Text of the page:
29 U.S.C. § 218(a). Since “the best evidence of Congress’s
intent is the statutory text,” Nat’l Fed’n of Indep. Bus. v.
Sebelius, 567 U.S. 519, 544 (2012), and the FLSA explicitly
permits more protective state wage and hour laws, we reject
Parker’s suggestion that California’s minimum wage and
overtime laws are antagonistic to the remedial purposes of the
FLSA simply because they establish different and more
generous benchmarks than the floor set by the FLSA’s
statutory and regulatory scheme.17
Moreover, the application of California minimum wage
and overtime laws as federal law on the OCS serves the
purpose of the OCSLA. In Huson, the Supreme Court
observed that “Congress . . . recognized that the special
17 Newton asserts that “inconsistency with regulations promulgated
by departments other than the Department of the Interior does not bar the
application of the state law” on the OCS. As a general matter, “properly
promulgated, substantive agency regulations have ‘the force and effect of
law’” such as “to pre-empt state law under the Supremacy Clause.”
Chrysler Corp. v. Brown, 441 U.S. 281, 295–96 (1979); see Wyeth v.
Levine, 555 U.S. 555, 576 (2009). We have “turned to these longstanding
DOL regulations in resolving FLSA . . . disputes.” Brigham v. Eugene
Water & Elec. Bd., 357 F.3d 931, 940 (2004). The OCSLA does not
preclude courts from looking beyond the bare text of the FLSA to DOL
regulations for illumination as to the content of existing federal law.
relationship between the men working on these artificial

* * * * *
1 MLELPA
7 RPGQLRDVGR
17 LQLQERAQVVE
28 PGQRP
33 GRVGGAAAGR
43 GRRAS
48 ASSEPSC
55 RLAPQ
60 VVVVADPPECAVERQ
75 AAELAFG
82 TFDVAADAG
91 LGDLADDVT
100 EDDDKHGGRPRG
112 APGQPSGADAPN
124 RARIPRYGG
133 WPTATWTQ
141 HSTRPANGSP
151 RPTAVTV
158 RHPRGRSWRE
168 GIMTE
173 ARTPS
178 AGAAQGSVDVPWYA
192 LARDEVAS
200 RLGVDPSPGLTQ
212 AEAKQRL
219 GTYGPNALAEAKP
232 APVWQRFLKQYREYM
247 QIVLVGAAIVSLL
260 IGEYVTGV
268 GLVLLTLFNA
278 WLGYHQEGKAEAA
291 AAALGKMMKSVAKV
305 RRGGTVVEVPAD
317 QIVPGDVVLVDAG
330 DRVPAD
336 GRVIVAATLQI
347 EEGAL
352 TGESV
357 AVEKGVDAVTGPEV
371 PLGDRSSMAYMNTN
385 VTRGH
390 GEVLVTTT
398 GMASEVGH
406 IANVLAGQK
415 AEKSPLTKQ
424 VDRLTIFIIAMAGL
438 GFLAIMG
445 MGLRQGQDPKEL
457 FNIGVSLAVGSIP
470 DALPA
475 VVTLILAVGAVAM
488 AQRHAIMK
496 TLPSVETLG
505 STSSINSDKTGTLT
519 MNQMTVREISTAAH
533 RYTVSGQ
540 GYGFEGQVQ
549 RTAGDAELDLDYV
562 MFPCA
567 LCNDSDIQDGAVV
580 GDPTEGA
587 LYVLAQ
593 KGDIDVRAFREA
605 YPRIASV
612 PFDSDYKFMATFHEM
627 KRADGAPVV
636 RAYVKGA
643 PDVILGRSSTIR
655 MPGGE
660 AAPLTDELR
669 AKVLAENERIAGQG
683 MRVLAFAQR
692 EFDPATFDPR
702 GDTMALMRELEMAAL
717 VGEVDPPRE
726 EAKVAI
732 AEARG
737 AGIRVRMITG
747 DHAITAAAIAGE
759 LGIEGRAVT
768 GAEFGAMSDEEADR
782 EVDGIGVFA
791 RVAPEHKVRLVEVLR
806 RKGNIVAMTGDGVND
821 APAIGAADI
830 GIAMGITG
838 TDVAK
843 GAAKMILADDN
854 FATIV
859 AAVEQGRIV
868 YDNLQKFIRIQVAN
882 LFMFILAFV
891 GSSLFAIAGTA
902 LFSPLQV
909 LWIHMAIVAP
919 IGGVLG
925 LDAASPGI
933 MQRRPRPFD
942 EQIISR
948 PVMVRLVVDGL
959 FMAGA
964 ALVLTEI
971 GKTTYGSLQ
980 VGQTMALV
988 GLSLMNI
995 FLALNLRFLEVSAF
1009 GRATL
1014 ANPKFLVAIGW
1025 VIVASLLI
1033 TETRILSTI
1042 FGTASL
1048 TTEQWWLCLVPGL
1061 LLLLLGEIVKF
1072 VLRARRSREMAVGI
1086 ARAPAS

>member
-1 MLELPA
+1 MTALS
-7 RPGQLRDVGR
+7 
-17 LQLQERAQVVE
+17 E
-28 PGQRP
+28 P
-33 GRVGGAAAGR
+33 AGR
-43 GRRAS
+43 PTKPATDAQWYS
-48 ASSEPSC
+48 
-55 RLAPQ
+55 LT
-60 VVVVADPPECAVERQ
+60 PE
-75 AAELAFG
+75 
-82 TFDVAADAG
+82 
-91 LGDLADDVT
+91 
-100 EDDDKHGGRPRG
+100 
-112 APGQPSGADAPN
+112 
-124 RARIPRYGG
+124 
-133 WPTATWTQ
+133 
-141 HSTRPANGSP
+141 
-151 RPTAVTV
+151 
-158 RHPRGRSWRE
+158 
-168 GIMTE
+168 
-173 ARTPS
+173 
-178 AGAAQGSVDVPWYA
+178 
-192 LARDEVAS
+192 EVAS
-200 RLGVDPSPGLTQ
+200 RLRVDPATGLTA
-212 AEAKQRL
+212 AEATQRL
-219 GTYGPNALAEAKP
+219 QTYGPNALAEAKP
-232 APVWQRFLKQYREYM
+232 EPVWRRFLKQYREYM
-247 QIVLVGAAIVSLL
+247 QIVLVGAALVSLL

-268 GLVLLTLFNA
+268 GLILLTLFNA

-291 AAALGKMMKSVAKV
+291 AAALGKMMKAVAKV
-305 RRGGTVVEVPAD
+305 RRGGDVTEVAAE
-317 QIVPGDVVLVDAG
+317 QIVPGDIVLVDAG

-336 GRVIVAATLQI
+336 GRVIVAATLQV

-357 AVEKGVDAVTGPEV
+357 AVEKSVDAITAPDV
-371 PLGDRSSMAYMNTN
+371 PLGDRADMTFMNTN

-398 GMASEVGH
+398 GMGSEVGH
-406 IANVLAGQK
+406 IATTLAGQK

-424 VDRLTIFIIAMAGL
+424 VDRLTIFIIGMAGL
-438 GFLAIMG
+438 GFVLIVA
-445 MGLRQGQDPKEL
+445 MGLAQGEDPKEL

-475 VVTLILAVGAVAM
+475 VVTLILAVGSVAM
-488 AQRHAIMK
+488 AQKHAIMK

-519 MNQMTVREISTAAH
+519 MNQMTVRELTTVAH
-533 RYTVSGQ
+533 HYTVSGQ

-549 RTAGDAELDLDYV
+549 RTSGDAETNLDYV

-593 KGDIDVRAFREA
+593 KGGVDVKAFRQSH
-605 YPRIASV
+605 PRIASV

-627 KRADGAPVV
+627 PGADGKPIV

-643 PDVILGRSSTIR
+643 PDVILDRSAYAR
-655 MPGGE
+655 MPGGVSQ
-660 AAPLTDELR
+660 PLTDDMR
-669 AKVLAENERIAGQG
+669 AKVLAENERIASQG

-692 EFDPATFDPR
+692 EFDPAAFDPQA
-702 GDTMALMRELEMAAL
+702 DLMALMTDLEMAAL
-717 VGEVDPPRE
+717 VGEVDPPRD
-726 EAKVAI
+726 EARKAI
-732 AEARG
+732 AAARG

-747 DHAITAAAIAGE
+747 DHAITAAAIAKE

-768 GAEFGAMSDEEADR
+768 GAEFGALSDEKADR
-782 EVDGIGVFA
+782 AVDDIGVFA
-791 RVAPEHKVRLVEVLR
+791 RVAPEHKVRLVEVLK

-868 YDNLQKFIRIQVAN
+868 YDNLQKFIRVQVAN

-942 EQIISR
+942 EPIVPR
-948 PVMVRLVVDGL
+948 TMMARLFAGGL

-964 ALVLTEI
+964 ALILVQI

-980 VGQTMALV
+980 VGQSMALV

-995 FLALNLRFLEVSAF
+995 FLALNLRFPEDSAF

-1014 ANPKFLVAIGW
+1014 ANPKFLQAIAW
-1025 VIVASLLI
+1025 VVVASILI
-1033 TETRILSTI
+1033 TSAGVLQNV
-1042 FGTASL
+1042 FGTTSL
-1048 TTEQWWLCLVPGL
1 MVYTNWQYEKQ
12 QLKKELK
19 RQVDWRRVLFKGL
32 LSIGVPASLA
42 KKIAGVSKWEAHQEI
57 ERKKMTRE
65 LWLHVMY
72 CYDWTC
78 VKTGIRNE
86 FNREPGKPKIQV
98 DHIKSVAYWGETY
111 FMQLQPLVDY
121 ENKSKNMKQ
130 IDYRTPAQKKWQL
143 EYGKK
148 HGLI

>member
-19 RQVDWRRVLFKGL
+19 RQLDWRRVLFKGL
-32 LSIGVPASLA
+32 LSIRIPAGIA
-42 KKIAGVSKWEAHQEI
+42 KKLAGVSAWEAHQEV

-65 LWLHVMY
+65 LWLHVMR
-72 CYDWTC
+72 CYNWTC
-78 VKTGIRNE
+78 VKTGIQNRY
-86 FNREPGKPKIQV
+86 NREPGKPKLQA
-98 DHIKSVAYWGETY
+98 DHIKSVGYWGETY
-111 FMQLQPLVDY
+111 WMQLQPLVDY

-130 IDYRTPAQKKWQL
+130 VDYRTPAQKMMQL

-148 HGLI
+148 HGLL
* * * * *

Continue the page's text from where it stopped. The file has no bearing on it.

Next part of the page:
islands and the adjacent shore to which they commute
favored application of state law with which these men and
their attorneys would be familiar.” 404 U.S. at 103 (internal
quotation marks omitted). Application of California’s
minimum wage and “hours worked” provisions does not
vitiate the “special relationship between the men working on
these [platforms] and the adjacent shore to which they
commute to visit their families,” Rodrigue, 395 U.S. at 365;
if anything, this policy consideration indicates that the
overlapping state and federal statutory schemes regulating
employment on the California shore should also govern, as
federal law, on the OCS.18 Application of California’s wage
and hour laws also does not frustrate an interest in national
uniformity, because in enacting OCSLA, Congress
“specifically rejected national uniformity as a paramount
goal.” Gulf Offshore, 453 U.S. at 487 (quoting Huson,
404 U.S. at 104) (internal quotation marks omitted).